When self-sufficiency in marriage trumps God-dependency, the marriage loses both spiritually and relationally. This is the final post in our seven-part series on what Jesus would say to our marriage. If Jesus’ words to the seven churches in the book of Revelation were used as an evaluation of your marriage, what challenges would he have for you? What words of encouragement might you hear?
The ancient city of Laodicea had everything going for them. The great Roman Road ran through their city that brought them great wealth. As a result, they were renowned for trade and communication. They were also famous for their glossy black wool.
In addition, the city was known for their school of medicine. The Laodiceans produced a special ointment called “Phyrgian powder” that was famous for curing eye defects.
Laodicea was so wealthy that when it was destroyed by an earthquake in A.D. 17 they turned down financial assistance from Rome. They had so much money they chose to finance it themselves. They were rich, complacent–and deceived.
The church in Laodicea had become self-sufficient and comfortable just like the city. They had adapted to their environment and lost their edge and impact. What if what Jesus said to them was applied to our marriages? What might he say?
“You are neither cold nor hot”
The only thing the Laodiceans lacked was good water. Ten miles away, the city of Colossae had fresh cold water. Seven miles to the north, the city of Hieropolis was famous for its hot springs. Aqueducts were built to carry water to Laodicea, but by the time the water arrived, it was lukewarm and not useful. The image of tepid water was a daily experience for the Laodiceans. But they had never applied it to their relationship with God.
Jesus might say, “Your marriage is lukewarm. You are skating by and doing nothing of value for anyone else. As a couple you should bring refreshment to those who are weary like cool waters. I expected you to help other couples relax through the warmth of your love for me. But instead I have little use for you. It’s time for you to look outside yourselves and serve others in my Name.”
Or He may say, “You have settled into the regularity of life together where you are neither refreshing to one another’s souls nor passionate in desire for the other. I have created you two to be one…but you have drifted to two.”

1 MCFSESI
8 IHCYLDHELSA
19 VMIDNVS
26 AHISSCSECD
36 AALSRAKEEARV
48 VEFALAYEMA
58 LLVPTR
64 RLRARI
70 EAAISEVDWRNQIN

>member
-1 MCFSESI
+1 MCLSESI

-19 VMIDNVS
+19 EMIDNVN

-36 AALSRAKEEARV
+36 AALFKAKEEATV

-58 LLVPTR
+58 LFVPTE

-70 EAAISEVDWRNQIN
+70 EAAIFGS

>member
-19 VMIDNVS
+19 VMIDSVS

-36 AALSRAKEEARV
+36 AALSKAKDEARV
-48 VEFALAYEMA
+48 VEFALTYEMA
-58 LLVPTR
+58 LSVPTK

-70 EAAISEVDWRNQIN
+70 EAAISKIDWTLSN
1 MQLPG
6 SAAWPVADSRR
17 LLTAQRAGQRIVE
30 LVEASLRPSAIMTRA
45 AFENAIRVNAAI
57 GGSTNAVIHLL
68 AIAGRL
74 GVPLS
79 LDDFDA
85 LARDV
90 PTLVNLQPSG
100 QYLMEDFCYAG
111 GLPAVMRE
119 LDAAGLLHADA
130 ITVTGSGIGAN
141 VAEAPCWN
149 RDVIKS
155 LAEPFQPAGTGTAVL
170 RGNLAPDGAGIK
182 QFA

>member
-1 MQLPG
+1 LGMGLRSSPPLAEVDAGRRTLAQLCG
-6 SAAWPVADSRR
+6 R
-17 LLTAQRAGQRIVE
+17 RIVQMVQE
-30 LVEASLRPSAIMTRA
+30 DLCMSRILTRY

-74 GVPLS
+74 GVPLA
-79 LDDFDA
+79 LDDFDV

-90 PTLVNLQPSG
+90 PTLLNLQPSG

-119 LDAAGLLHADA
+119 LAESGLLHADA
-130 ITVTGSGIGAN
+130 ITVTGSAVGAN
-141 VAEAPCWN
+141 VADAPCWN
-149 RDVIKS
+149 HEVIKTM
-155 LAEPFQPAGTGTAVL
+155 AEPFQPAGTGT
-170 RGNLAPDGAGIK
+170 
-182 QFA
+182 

“You say, I am rich…I need nothing”
The thermostat for the Laodicean church’s “health” was the same as the city’s—their bank account. For couples, we sometimes measure our health by:
- How often we don’t argue (which could be avoidance)
- How happy our children are (which could be at the neglect of our marriage)
- How little we go for counseling (which could be denial)
- How “successful” we are by being in the right job/neighborhood/school/activities (but at what cost to the relationship?)
- How many friends we have on Facebook, followers on Twitter, “likes” on Instagram (which could reveal how few deep friendships we have cultivated)
Perhaps Jesus would say, “You have been measuring yourself with the wrong standards. Your self-sufficiency has left you bankrupt in your marriage. Instead, you should cultivate your relationship with Me. Pray together. Read the Bible together. Learn to lean on me…and become God-dependent together.”
“I stand at the door and knock”
When Laodicea rebuilt their city after the A.D. 17 earthquake, they built a wall around the city with a gate that was shut each night allowing no one entry. Just as Jesus used the picture of desiring entry into their city—and into our lives—he wants the same in our marriage.
He might say, “I want to be in the center of your marriage. Self-sufficiency as a couple won’t work. You need me. Make a decision right now—together—that you want me at the center of your lives and marriage. Hold hands, say a prayer, and open the door of your marriage as you choose to let me into your midst. I will lead you and help you find true fulfillment and purpose as you build your marriage!”